As I mentioned earlier, the German Constitutional Court on Thursday gave legal sanction to the sequence of events by which the current Chancellor (prime minister) Gerhard Schroeder lost a vote of confidence in the Bundestag (lower house of parliament). The strange thing in all this is that Schroeder wanted to lose the Bundestag vote!
The decision raises significant questions about the suitability of Germany’s constitution–crafted in 1949 amidst fears that German democracy might break down again as it did in the 1930s–”to today’s conditions. The constitution– or Basic Law–has provisions meant to make it hard to dissolve parliament. However, dissolution of parliament is a basic feature of most parliamentary democracies that allows the government to reflect major shifts in popular sentiment that may not coincide neatly with fixed-date elections (such as those in presidential systems like the USA or Mexico).
The effect of the Court’s ruling is to allow the election, scheduled for September 18, to go ahead. Had the court ruled otherwise, the campaign that is already in full swing would have been aborted, and the government would have been obliged to remain in office for the remainder of its term, or find a way to lose confidence that the court would accept.
The Court’s vice president, Winfried Hassemer, described the decision as “the choice between the plague and cholera”:
The plague is the initiation of a state crisis with the court trying to stop the election campaign that is already sweeping the country. And cholera is the attempt to avoid a state crisis by bending the constitution. In this view, the court could only make mistakes.
So, the court chose ‘cholera.’ But why was it necessary to bend the constitution in order to allow an early election that almost everyone–the Chancellor, the opposition, and apparently most German citizens–want, and are already preparing for?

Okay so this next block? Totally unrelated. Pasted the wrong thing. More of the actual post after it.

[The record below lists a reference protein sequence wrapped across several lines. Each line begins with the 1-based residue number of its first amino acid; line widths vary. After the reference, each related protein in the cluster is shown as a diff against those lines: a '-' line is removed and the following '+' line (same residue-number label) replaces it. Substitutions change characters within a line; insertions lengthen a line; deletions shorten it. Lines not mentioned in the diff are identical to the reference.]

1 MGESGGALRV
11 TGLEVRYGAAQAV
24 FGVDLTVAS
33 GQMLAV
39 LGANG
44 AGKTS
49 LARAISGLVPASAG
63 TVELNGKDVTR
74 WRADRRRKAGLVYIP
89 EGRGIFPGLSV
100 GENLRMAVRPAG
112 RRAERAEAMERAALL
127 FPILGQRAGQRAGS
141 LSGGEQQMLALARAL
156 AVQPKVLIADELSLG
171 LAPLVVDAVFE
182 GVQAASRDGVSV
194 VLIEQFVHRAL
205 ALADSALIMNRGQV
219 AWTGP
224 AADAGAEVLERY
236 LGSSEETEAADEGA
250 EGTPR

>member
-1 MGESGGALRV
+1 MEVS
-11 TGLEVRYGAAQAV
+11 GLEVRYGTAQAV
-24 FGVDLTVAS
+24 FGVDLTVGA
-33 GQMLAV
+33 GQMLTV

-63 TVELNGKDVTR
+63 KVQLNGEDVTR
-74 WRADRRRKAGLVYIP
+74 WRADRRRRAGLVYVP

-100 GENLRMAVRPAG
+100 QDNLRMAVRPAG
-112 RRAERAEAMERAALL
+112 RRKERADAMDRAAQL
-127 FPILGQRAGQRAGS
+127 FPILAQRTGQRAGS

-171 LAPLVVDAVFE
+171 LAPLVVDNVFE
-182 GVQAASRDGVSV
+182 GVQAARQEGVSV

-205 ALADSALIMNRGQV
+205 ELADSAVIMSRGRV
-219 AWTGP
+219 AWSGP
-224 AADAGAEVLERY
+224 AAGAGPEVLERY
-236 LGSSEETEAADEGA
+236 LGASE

The answer has roots deep in German constitutional history. The German Weimar Republic of the interwar years allowed a directly elected president essentially unrestricted power to dissolve parliament and order early elections. With some justification (though perhaps exaggerated), the frequent elections of that period were one of the features of that political system that were seen as facilitating the collapse of the Weimar Republic and the rise of Adolf Hitler’s Third Reich.
After WW II, the writers of the current Bonn constitution of the Federal Republic set about to make it difficult to hold early elections, principally by two provisions:
(1) They greatly weakened the presidency, by abolishing direct elections for the office and eliminating presidential initiative in the dissolution of parliament. Today the German president is selected by a Federal Convention consisting of elected members of the Bundestag and delegates from state legislatures. The President has no initiative, and like a European monarch, performs mostly ceremonial functions.